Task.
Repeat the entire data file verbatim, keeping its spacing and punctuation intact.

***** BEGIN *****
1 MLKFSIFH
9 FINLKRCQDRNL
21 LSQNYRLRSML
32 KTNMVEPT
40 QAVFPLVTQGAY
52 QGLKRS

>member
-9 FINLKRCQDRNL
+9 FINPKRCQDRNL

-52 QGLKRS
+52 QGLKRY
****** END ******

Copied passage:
1 MLKFSIFH
9 FINLKRCQDRNL
21 LSQNYRLRSML
32 KTNMVEPT
40 QAVFPLVTQGAY
52 QGLKRS

>member
-9 FINLKRCQDRNL
+9 FINPKRCQDRNL

-52 QGLKRS
+52 QGLKRY